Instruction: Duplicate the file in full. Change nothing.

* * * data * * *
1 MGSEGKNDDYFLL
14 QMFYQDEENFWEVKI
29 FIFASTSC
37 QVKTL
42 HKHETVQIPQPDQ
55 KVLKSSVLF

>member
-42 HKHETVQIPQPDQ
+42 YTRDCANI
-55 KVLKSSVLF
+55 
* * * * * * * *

1 MGSEGKNDDYFLL
14 QMFYQDEENFWEVKI
29 FIFASTSC
37 QVKTL
42 HKHETVQIPQPDQ
55 KVLKSSVLF

>member
-42 HKHETVQIPQPDQ
+42 YTRDCANI
-55 KVLKSSVLF
+55 